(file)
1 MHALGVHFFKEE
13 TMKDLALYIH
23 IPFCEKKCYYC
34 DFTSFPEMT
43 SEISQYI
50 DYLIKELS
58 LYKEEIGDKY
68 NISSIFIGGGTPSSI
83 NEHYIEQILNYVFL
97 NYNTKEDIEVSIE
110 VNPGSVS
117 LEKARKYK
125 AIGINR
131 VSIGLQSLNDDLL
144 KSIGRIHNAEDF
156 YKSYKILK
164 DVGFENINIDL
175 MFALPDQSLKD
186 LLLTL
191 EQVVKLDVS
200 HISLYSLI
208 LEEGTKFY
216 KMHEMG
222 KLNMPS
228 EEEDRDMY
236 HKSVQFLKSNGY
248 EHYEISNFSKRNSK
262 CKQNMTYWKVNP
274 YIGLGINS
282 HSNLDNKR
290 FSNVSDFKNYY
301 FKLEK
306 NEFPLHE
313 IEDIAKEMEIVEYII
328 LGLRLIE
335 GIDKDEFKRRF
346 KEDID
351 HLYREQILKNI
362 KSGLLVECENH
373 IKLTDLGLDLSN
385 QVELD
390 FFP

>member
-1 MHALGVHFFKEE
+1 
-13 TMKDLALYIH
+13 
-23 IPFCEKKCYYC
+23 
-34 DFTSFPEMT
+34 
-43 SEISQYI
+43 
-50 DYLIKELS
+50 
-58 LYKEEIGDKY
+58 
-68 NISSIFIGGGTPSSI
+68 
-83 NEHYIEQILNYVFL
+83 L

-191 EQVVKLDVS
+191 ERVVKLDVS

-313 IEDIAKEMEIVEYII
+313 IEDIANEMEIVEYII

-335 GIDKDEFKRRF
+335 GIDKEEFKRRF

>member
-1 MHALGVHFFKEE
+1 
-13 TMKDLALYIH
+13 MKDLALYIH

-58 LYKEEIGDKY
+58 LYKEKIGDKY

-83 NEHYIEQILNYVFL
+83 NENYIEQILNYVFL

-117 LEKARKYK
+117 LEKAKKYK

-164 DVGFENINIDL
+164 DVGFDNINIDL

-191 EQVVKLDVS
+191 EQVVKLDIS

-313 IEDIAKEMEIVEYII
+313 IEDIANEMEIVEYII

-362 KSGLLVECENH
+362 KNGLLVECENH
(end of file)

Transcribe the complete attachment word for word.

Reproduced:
1 MHALGVHFFKEE
13 TMKDLALYIH
23 IPFCEKKCYYC
34 DFTSFPEMT
43 SEISQYI
50 DYLIKELS
58 LYKEEIGDKY
68 NISSIFIGGGTPSSI
83 NEHYIEQILNYVFL
97 NYNTKEDIEVSIE
110 VNPGSVS
117 LEKARKYK
125 AIGINR
131 VSIGLQSLNDDLL
144 KSIGRIHNAEDF
156 YKSYKILK
164 DVGFENINIDL
175 MFALPDQSLKD
186 LLLTL
191 EQVVKLDVS
200 HISLYSLI
208 LEEGTKFY
216 KMHEMG
222 KLNMPS
228 EEEDRDMY
236 HKSVQFLKSNGY
248 EHYEISNFSKRNSK
262 CKQNMTYWKVNP
274 YIGLGINS
282 HSNLDNKR
290 FSNVSDFKNYY
301 FKLEK
306 NEFPLHE
313 IEDIAKEMEIVEYII
328 LGLRLIE
335 GIDKDEFKRRF
346 KEDID
351 HLYREQILKNI
362 KSGLLVECENH
373 IKLTDLGLDLSN
385 QVELD
390 FFP

>member
-1 MHALGVHFFKEE
+1 
-13 TMKDLALYIH
+13 
-23 IPFCEKKCYYC
+23 
-34 DFTSFPEMT
+34 
-43 SEISQYI
+43 
-50 DYLIKELS
+50 
-58 LYKEEIGDKY
+58 
-68 NISSIFIGGGTPSSI
+68 
-83 NEHYIEQILNYVFL
+83 L

-191 EQVVKLDVS
+191 ERVVKLDVS

-313 IEDIAKEMEIVEYII
+313 IEDIANEMEIVEYII

-335 GIDKDEFKRRF
+335 GIDKEEFKRRF

>member
-1 MHALGVHFFKEE
+1 
-13 TMKDLALYIH
+13 MKDLALYIH

-58 LYKEEIGDKY
+58 LYKEKIGDKY

-83 NEHYIEQILNYVFL
+83 NENYIEQILNYVFL

-117 LEKARKYK
+117 LEKAKKYK

-164 DVGFENINIDL
+164 DVGFDNINIDL

-191 EQVVKLDVS
+191 EQVVKLDIS

-313 IEDIAKEMEIVEYII
+313 IEDIANEMEIVEYII

-362 KSGLLVECENH
+362 KNGLLVECENH